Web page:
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Source: Goodreads

Length: 380 pages

My rating: 3.5 out of 5 stars

Fiona had never been happier. In fact, today was the happiest day of her life. The only thing she didn’t know was that it was also the last day of her life.

Ben Hofland moves from London back to his small hometown of Shropshire after the discovery of his wife’s infidelity. Along with him is his eleven-year-old son who is struggling to come to terms with the separation and fit into this new life. Ben believes that the quietness of the town that had driven him away years ago is the very thing he needs to heal and build a new life for his son and himself.

Detective Inspector Imogen Evans had similar expectations when she left London, the city she’d grown up in, and its painful memories behind to move to Shropshire. The last thing she’d expected from the sleepy town was murder. But when another body turns up, Evans realizes that she’s dealing not only with murder but with a serial killer. And one who has already left three victims in picturesque locations with their eyes open and lips turned into frozen smiles of deadly bliss.

When Ben finds work and learns that his son’s bullies have decided to leave him alone, he finally feels like his bad luck has ended. That it’s finally time for him to have the happiness he deserves. But Ben has no idea that someone is watching him – someone who wants him to have much more than happiness. Someone who wants him to have eternal bliss. Will DI Evans be able to understand what drives the killer before he claims another life? Or will Ben pay the ultimate price for his happiness?

My take:

First off, I’d like to give a big ‘Thank You’ to NetGalley for a copy of this book and the opportunity to read (and review) it.

Now, to the book itself.

The Lucky Ones has all the right elements for a serial killer themed psychological thriller, and they’re all executed really well. It’s got great suspense with the end being quite unexpected. Even if you have figured out a part of it, there’s a whole lot more to the conclusion that you will not see coming. It’s got the right amount of gore, disturbing descriptions, and suspicious characters. And it’s got a relentless pace with something interesting happening on almost every page.

What I liked most about the book was the depth with which it went into the antagonist’s point of view. Many novels tend to have more implied explanations of why people do the things they do. But Edwards leaves nothing to your guessing capabilities. He lays it all out clearly, and that gives the story this rounded feel that I have always enjoyed. At the same time, it gives you insight into some seriously twisted ideologies that act as motivation for the antagonist’s actions. In fact, Edwards even goes on to say that the inspiration for this book was a conversation he’d overheard at a café. And this leaves you wondering just what people of our the world may be capable of thinking and doing.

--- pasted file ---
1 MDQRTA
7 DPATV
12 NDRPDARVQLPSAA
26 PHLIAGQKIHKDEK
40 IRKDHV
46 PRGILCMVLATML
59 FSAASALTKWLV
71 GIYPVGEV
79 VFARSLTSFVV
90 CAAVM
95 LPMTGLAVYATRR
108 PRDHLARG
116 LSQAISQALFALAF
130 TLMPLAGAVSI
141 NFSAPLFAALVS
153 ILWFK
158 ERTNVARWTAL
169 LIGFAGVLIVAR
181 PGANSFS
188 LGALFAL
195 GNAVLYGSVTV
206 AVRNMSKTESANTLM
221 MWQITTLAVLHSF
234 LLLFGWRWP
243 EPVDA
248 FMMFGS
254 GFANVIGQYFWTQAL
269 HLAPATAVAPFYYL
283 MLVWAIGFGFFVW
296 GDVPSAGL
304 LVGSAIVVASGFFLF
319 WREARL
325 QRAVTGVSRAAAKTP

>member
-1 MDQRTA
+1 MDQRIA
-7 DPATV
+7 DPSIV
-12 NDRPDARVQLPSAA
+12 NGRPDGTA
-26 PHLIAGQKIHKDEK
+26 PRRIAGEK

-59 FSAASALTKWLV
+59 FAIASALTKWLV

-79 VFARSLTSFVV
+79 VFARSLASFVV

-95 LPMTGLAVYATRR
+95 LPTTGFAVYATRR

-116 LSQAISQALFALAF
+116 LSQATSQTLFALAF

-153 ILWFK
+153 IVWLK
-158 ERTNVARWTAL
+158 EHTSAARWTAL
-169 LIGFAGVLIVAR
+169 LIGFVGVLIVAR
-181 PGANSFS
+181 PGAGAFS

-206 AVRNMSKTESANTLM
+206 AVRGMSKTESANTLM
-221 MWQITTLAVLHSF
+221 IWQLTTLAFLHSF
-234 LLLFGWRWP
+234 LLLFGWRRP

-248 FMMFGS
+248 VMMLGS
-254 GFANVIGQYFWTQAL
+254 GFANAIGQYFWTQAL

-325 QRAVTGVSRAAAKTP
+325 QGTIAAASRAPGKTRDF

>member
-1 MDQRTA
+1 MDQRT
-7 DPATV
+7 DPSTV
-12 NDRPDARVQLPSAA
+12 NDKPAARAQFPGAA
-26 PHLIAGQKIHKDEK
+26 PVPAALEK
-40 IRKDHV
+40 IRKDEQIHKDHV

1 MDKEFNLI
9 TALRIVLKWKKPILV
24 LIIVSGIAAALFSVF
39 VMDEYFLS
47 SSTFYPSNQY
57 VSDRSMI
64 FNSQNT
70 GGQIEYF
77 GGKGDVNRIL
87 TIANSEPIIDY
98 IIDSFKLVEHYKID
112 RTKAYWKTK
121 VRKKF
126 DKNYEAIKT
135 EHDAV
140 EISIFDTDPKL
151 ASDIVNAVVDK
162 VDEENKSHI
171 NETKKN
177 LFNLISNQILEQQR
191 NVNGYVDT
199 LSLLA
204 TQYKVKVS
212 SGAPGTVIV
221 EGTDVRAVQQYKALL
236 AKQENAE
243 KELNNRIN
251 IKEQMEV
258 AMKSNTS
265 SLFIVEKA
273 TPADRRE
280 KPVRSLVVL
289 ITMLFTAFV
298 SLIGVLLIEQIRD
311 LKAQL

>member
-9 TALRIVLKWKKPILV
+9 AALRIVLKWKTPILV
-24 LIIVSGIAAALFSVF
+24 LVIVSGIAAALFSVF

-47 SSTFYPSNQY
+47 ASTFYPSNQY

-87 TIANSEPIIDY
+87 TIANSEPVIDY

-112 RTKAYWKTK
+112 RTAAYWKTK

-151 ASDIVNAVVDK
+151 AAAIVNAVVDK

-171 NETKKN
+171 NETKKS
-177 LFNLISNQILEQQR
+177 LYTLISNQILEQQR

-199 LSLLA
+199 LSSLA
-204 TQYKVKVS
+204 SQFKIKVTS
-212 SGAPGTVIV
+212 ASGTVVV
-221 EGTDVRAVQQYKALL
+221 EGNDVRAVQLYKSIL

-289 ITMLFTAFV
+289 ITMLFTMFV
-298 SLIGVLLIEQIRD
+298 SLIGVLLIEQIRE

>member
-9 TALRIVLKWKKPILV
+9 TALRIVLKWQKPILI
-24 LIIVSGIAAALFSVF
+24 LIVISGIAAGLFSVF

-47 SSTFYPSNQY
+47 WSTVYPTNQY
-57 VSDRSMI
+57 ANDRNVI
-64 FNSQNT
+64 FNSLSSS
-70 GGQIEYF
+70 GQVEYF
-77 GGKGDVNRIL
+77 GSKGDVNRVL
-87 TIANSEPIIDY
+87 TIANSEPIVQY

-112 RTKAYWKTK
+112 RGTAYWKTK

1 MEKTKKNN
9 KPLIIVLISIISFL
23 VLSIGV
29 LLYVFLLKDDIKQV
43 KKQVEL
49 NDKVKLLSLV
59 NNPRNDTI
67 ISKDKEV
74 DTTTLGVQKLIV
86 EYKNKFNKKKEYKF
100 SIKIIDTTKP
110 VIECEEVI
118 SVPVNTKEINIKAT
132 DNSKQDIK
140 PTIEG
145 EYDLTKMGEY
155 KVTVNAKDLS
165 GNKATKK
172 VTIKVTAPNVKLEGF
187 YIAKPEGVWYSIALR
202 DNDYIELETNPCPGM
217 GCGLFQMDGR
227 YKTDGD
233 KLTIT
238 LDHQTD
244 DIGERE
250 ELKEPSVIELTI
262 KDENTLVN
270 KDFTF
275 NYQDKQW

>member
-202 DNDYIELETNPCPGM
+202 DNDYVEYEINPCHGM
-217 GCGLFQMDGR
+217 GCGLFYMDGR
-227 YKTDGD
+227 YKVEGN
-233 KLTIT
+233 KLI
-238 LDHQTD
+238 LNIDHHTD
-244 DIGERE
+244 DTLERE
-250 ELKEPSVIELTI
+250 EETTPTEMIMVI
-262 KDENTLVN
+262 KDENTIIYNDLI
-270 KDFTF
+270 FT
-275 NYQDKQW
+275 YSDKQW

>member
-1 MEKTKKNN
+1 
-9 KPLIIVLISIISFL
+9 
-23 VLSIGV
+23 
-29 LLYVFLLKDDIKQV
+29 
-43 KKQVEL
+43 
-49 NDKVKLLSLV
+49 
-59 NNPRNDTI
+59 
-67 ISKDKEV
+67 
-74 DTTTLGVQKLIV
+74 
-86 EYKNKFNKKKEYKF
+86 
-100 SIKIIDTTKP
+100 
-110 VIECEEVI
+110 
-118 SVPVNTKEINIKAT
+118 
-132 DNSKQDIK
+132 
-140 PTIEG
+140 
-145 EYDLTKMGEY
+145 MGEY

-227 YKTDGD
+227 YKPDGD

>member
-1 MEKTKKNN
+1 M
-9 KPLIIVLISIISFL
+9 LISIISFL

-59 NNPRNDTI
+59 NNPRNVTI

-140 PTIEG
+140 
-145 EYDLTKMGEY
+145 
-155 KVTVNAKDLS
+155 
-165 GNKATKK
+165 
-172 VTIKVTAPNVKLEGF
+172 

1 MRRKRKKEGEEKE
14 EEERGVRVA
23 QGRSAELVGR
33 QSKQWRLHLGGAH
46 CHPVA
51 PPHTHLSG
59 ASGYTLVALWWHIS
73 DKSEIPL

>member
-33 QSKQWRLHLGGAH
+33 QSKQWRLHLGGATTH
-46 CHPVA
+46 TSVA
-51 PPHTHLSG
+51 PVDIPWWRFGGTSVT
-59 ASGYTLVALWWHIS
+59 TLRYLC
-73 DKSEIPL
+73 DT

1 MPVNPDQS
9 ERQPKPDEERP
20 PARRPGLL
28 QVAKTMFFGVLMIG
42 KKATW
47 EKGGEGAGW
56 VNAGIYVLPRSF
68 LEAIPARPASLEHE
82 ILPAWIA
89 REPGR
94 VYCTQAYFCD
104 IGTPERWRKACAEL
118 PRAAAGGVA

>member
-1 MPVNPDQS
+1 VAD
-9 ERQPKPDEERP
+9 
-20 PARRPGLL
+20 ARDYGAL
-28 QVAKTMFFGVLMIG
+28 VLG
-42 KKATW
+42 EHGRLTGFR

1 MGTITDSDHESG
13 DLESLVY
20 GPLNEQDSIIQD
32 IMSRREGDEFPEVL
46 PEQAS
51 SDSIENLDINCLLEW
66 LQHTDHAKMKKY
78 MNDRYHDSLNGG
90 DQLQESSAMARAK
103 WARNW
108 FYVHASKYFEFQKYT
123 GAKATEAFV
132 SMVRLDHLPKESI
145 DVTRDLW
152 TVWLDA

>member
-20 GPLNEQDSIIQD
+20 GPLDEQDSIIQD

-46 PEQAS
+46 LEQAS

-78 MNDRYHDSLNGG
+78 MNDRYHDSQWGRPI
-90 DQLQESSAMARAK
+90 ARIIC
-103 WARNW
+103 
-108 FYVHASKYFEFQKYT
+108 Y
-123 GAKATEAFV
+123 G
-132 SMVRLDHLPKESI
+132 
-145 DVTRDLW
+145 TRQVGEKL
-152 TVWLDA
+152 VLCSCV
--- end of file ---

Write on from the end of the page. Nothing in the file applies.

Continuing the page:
All the characters are well-defined and you get a very real view of their struggles. Although protagonists, Ben and Evans have their own demons. Their decisions and emotions aren’t clearly segregated into black and white. Much like with most people in real life, they fall in a gray area. This realistic take on his characters adds good value to the book and allows you to relate with it on a much stronger level.

There were two aspects, though, that I thought could have been done better. There should have been more detail about how Ben and Imogen felt about their own emotional lives individually before that aspect abruptly appears in the latter part of the book (I would’ve called this a spoiler but c’mon… like you hadn’t already expected this angle to be present!). The second is that there were some parts, although not exclusively evident, that seemed to be missing depth. This was more of a feeling than a line or paragraph that I could point out – but the result was that it made certain parts of the story, and hence the book, stay just below the ‘this is brilliant’ line.

In spite of those problems, I would highly recommend The Lucky Ones to:

  • fans of thrillers, serial killer stories, crime fiction, and psychological thrillers
  • people interested in trying out a new author – Mark Edwards does not disappoint
  • people wanting to add a new author to their ‘I need to read all his books’ list

I’m definitely going to be reading more of Mark Edwards’ work. In fact, I’d had another of his books on my TBR pile for a while. Which is why I was even more excited when I got this book from NetGalley.

The Lucky Ones is expected to come out on June 15. Don’t miss this psychological thriller and let us know what you thought of the book and/or this review in the comments below!

– Rishika